I get it. No one likes to pay deductibles.
Heck, I’m an insurance agent, and even I don’t like to pay deductibles.
But deductibles are part of the way insurance works. They have been around for ages, and they’re not going anywhere anytime soon.
So the best thing you can do is to educate yourself on them and figure out how they can be structured to get the best value for your insurance dollar.
If you’ve read my article on the basics of insurance, you know insurance is nothing more than a transfer of risk.
You’re practically paying the insurance company to carry a very large proportion of the risk, and in return, they ask if you would like to keep any of the first portion of that risk.
This is what we recognize as deductibles. It’s the first portion of a claim to which you’ve agreed to hang on.
You have a choice to how much you want to hang on to; Hang on to more in the form of higher deductibles, and it helps to keep your premiums lower, or transfer more of the risk to the insurance company, and in return, they will ask for high premiums.
Deductibles are a pay me now, or pay me later game. You have to choose what’s right for you.
In homeowners policies deductibles can work in a variety of ways. First off, in Texas you should know there are three different deductibles on your policy.
Wind and Hail Deductible
The first one is known as “Wind and Hail”.
This deductible is triggered if there is a loss on your home due to damage by thunderstorms (including tornadoes).
Typically this deductible is a percentage of your dwelling amount.
For example, if your home is insured for $300,000 Replacement Cost Value, and your deductible is one percent, you will be responsible for the first $3,000 of a claim.
It’s important to note that the number one cause of claims in North Texas is from damage by thunderstorms.
Just this last spring, we had some terrible storms for about four months straight. The total amount paid out by insurance companies is somewhere in the neighborhood of $1.5 billion and counting.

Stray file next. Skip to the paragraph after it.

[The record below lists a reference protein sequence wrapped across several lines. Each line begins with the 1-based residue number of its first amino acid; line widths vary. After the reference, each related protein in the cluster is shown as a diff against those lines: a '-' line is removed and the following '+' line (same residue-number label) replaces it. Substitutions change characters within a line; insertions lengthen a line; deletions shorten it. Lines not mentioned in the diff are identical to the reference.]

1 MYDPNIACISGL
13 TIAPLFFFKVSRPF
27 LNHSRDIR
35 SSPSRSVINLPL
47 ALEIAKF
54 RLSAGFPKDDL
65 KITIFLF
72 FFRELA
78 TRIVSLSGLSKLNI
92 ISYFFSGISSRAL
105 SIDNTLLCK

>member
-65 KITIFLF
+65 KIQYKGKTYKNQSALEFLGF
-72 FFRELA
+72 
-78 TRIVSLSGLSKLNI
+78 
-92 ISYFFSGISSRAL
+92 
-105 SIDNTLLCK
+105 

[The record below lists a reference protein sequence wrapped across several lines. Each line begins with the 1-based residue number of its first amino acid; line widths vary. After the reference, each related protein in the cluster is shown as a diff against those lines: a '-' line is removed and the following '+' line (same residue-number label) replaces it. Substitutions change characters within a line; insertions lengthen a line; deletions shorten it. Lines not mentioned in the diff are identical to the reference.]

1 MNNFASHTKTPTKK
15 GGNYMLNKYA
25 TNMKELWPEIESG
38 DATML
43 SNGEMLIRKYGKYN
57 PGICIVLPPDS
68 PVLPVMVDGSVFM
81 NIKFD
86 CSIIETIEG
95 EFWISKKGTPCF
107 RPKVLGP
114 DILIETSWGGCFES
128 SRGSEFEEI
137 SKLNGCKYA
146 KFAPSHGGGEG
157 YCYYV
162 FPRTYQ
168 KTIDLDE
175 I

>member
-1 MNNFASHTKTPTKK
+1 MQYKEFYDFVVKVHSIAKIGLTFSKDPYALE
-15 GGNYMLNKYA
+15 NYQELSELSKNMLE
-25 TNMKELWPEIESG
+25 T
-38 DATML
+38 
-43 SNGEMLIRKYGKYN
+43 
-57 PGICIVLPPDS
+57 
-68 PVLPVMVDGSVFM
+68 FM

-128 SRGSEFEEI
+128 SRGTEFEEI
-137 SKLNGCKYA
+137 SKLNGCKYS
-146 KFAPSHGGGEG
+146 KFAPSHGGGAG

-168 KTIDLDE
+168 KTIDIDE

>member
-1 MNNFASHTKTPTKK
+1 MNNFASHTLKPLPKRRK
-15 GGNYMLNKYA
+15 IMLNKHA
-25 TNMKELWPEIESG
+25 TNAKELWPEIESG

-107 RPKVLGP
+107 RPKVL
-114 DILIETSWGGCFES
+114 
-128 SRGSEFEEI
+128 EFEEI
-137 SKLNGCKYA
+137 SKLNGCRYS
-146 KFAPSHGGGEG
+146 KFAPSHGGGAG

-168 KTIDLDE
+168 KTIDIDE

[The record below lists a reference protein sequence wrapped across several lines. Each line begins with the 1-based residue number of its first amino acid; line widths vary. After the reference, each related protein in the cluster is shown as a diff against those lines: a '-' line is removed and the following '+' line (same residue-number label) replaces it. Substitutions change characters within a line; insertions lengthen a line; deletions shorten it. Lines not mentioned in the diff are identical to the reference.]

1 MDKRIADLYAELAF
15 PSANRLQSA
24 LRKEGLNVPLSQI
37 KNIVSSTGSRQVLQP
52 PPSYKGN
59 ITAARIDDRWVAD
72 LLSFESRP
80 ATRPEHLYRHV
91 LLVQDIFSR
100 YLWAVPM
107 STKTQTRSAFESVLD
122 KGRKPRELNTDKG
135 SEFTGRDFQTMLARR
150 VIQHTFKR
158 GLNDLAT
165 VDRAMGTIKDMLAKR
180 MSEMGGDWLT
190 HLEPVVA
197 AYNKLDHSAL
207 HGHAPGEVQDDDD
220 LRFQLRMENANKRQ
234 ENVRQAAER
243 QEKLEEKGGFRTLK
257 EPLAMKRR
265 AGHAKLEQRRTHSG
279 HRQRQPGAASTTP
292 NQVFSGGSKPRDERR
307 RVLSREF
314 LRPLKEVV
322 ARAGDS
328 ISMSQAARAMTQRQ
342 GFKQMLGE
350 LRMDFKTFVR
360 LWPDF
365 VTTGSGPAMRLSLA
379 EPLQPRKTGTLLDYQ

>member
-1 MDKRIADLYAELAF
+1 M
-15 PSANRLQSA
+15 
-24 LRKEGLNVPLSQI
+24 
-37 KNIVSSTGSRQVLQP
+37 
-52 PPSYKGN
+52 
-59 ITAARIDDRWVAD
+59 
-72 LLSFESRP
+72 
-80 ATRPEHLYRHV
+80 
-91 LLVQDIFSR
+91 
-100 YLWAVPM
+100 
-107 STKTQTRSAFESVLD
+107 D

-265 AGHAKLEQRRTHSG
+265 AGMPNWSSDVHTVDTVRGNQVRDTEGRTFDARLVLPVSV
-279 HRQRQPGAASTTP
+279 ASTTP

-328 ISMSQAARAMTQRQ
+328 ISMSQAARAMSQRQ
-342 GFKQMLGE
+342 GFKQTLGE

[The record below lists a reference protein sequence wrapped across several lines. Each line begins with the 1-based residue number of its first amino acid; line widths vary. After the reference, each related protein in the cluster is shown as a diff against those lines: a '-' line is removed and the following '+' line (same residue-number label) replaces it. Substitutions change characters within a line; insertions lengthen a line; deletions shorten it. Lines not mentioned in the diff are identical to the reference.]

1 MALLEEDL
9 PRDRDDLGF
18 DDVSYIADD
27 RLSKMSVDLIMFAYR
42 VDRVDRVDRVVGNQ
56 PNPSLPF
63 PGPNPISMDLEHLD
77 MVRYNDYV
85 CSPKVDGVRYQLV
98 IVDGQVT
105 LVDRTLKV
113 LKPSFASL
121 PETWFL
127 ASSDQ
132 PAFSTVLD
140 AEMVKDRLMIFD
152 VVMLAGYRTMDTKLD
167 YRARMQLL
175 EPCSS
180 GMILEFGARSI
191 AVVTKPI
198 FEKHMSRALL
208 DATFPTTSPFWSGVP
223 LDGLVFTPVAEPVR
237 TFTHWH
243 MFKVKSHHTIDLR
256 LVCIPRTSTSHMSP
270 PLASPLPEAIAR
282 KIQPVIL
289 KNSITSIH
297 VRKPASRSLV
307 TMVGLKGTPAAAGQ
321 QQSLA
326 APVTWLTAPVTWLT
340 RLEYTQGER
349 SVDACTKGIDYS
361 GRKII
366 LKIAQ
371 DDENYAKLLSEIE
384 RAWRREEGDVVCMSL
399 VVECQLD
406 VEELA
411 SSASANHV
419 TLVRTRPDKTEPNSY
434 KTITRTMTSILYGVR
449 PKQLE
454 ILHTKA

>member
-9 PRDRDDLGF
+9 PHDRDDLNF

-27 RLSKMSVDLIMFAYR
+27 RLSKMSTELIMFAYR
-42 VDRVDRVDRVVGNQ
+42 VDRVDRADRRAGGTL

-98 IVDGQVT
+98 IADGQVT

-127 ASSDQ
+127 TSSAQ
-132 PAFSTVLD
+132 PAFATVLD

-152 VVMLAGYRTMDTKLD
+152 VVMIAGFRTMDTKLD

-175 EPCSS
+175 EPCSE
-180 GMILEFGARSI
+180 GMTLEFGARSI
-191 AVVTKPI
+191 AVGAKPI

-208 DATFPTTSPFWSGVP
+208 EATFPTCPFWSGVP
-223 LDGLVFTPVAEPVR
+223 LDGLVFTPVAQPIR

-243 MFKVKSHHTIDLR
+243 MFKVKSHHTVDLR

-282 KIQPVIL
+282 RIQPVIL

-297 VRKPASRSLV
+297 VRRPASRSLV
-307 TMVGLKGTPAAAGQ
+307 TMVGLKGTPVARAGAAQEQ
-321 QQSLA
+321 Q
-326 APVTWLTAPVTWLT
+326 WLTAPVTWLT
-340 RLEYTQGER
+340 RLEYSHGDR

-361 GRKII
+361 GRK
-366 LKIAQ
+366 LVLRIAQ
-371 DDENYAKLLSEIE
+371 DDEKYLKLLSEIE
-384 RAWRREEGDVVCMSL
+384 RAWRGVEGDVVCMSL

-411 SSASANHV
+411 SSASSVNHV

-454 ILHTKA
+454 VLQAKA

Needless to say, every insurance company in this market is going to lose money this year on their homeowners insurance policies.
I bring this up because you might have run into a situation where you wanted a lower deductible say $1,000 or $500 and you probably heard, “we don’t offer that on wind and hail claims.”
That’s very typical.
Most insurance companies today have a minimum one percent deductible on wind and hail, and to get it, you have to insure your home and your autos with the same company.
The bottom line is insurance companies are barely able to stay afloat with one percent deductibles, so that’s why they limit how low the deductibles reach.
I’ve never claimed to be a prophet, but it wouldn’t surprise me to see those minimum numbers climb across the insurance industry to one and a half to two percent in the next few years.
Want lower insurance premiums, no problem.
Simply move your wind and hail deductible to three or five percent and watch the savings roll in!
Now just remember, using the same house insured at $300,000, your deductible would run $9,000 at three percent and $15,000 at five percent.
That would be the “first” portion of the risk you’re keeping, and your insurance company would cover everything OVER that amount.
The second deductible is for tropical storms.
Yes, this means hurricanes.
Now you might be thinking, “We’ve never had a hurricane in North Texas.” And you’re right, we haven’t.
But we’re still close enough that one is “possible,” so the second deductible you’ll see is to cover you just in case a hurricane had enough energy that it made it all the way to North Texas.
The good news is this possibility is so minuscule you can carry a one percent deductible, and it costs you next to nothing.
Sorry Houston and the gulf counties, you all have to get a totally separate policy through Texas Wind Storm Association just to cover your exposure to wind related claims.
All Other Covered Perils
The final deductible is known as “All Other Covered Perils”.
This deductible, as well, is usually set as a percentage like one percent of dwelling, but a lot of insurance companies will let you drop it down to $1000 even $500 if you’re willing to pay for the additional premium.
This deductible will be triggered for a claim that doesn’t fall into the first two categories; losses such as fire or theft are the two biggest ones that are claimed under this clause.
One thing to ask your agent and/or insurance company about your homeowners policy is if it’s an “All Risk” policy or if it is a “Named Peril” policy.
This is an important distinction because an all risk policy will cover anything that’s NOT specifically excluded while a named peril policy will ONLY cover what’s specifically listed on the policy.
Obviously, named peril policies cover much less than all risk policies.
Unfortunately, this is another area that insurance “salesmen” don’t purposefully highlight when they’re trying to get prospective customers to look more at price than coverage.